Posted by Brigham and Women's Hospital February 18, 2014
John Bain, 71, of Brookline, MA, recently had emergency heart surgery at Brigham and Women’s Hospital (BWH), and his surgical team didn’t need to give him a single drop of red blood. As contradictory as it may seem, it took a lot of donors – and a lot of teamwork – to help make that happen.
While visiting his cardiologist, Dr. Brian Bilchik, in the fall of 2013, John suddenly developed chest discomfort and was transported by ambulance to BWH. Dr. Bilchik ordered a CAT scan, and after examining the test results, told John that he would need immediate surgery to repair an aortic dissection – a dangerous, often fatal heart condition that involves tearing of the aorta’s inner wall. Left untreated, such a tear may quickly advance through all three layers of the aorta and rupture, leading to massive internal bleeding.
Cardiac surgeon Dr. Michael Davidson then stepped in to take John to the operating room for emergency surgery. “I had a CAT scan, and, probably an hour later, I was on the operating table,” recalls John. “It was that quick.”
Adding to the danger of his situation, John had taken an oral anticoagulant (blood thinner) earlier in the day as part of his routine treatment for atrial fibrillation. Although effective for its particular purpose, the newer type of blood thinner John was taking doesn’t have an effective reversal agent.
Physicians anticipated that the medication’s anti-clotting activity would peak during surgery. This scenario was troublesome, as John would need effective blood clotting to avoid excessive bleeding during the operation. But delaying surgery wasn’t a viable alternative, so the surgical team developed a plan to overcome the effects of the medication.
Part of that team was Dr. Jean Connors, Hematology Division, who specializes in treating patients who have blood disorders. She, along with anesthesiologists Dr. Elena Ashikmina and Dr. Annette Mizuguchi, pharmacist David P. Reardon, and perfusionist Nicole Tomasello, oversaw the administration of plasma, platelets, and plasma-derived factor concentrate into John’s circulatory system throughout the procedure. Working in concert, these blood products helped to improve blood clotting, and, in turn, minimize John’s blood loss. At the same time, dialysis was being performed in an effort to filter the anticoagulant out of John’s blood. With six units of red blood (six donors) on standby, John received one unit of platelets (one donor), two units of plasma (two donors), and one unit of factor concentrate (several donors).
Plasma is the clear, watery part of the blood in which red blood cells, white blood cells, and platelets are suspended. It’s collected for use after a whole blood donation has been separated into its main components. Pure plasma, along with helping to maintain blood pressure and balancing body levels of sodium and potassium, contains proteins that play a significant role in blood clotting.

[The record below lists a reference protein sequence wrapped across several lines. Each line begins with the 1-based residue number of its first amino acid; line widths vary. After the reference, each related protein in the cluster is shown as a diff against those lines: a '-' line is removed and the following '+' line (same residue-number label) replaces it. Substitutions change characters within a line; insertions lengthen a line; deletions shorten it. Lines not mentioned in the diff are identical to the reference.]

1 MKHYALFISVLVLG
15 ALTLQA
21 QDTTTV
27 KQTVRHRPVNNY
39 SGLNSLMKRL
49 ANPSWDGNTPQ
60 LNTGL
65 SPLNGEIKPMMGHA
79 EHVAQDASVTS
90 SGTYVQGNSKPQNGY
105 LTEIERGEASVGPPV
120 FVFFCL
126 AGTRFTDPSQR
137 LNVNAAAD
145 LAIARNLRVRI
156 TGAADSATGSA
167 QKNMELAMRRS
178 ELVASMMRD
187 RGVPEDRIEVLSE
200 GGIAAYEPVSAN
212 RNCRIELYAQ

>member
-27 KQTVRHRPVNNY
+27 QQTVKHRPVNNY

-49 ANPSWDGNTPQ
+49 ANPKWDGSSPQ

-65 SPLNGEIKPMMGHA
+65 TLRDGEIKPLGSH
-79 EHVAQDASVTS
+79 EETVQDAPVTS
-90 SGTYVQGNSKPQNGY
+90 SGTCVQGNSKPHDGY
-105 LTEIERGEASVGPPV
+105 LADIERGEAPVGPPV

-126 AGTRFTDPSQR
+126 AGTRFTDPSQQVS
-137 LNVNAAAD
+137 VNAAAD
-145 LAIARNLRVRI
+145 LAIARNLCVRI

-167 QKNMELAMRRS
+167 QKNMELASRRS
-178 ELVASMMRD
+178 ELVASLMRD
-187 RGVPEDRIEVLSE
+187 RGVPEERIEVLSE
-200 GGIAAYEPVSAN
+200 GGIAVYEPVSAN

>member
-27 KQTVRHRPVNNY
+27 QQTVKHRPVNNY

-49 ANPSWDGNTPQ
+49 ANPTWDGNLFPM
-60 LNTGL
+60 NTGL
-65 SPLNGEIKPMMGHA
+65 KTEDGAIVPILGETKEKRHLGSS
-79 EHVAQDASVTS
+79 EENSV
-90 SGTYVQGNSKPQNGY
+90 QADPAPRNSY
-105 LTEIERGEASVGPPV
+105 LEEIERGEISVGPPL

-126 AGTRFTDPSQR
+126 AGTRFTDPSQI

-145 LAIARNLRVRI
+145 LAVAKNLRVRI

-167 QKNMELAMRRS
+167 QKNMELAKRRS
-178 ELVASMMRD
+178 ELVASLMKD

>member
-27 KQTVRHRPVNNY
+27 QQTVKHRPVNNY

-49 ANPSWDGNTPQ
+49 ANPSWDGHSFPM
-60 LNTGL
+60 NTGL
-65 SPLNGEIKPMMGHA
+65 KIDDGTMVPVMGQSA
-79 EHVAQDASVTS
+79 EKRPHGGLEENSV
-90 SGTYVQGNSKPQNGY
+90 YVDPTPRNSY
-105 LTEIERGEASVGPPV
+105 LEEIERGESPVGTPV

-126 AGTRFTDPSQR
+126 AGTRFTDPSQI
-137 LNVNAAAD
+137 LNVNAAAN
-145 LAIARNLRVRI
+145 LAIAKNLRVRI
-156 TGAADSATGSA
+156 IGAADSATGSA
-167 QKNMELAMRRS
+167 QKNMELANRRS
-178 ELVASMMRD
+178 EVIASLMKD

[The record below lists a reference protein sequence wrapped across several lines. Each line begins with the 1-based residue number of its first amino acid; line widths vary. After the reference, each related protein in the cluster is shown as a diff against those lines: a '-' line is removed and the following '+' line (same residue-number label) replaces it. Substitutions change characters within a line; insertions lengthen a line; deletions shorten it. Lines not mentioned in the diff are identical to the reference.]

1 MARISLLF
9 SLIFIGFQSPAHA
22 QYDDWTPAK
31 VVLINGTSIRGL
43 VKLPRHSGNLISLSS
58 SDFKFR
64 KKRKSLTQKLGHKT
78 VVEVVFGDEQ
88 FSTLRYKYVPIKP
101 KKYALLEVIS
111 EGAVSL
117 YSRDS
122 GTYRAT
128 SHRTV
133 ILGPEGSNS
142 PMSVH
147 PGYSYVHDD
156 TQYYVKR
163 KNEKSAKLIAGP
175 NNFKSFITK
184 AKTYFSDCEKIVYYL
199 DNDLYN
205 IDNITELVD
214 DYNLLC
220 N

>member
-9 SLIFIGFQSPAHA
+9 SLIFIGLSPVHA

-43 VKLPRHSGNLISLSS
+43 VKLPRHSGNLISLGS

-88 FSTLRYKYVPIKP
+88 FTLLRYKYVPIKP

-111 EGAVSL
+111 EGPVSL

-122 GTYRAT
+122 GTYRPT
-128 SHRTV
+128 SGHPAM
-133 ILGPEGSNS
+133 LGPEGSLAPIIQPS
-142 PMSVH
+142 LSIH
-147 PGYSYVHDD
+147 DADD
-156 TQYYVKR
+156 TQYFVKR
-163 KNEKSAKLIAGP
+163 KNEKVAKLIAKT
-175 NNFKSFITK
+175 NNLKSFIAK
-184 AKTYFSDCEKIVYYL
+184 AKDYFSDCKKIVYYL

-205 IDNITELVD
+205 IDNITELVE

Plasma-derived factor concentrate is composed primarily of these critical clotting proteins. It is produced by separating the proteins from the rest of the plasma components and then pasteurizing the isolated proteins to kill any potential viruses.
Disk-shaped platelets are important for limiting blood loss in that they collect and adhere to each other at the site of a blood vessel injury, forming the foundation of the blood clotting process. At the Kraft Family Blood Donor Center at Dana-Farber Cancer Institute and Brigham and Women’s Hospital, platelets are collected through a process called apheresis. After whole blood is drawn from a donor to start this process, a machine separates the blood into its key components. The platelets are retained, and all the other components are returned to the donor.
The plan worked.
“I didn’t have an ounce of pain after the surgery,” says John. “I couldn’t have been treated any better.”
Ultimately, none of the red blood was ever used, and John’s aorta was successfully repaired. John’s case, however, is a rarity. In many cases of emergency surgery, a significant amount of red blood is required, and, hence, a significant amount of whole blood donors. Yet, his case demonstrates that even when there is minimal blood loss, donation still can play a significant role.
After spending 11 days in the hospital following surgery, John has continued to recover nicely. Along with getting back to work at his family’s antique clock repair shop, he has been exercising daily in an effort to lose weight. John recognizes that thanks to a bunch of plasma and platelet donors, he is now not only a giver, but also a recipient of the gift of time.E-mail BloodDonor@partners.org, call (617) 632-3206, or visit brighamandwomens.org/donateblood to learn more about blood and platelet donation and how you can become a potential lifesaver. - Chris P. comments (1)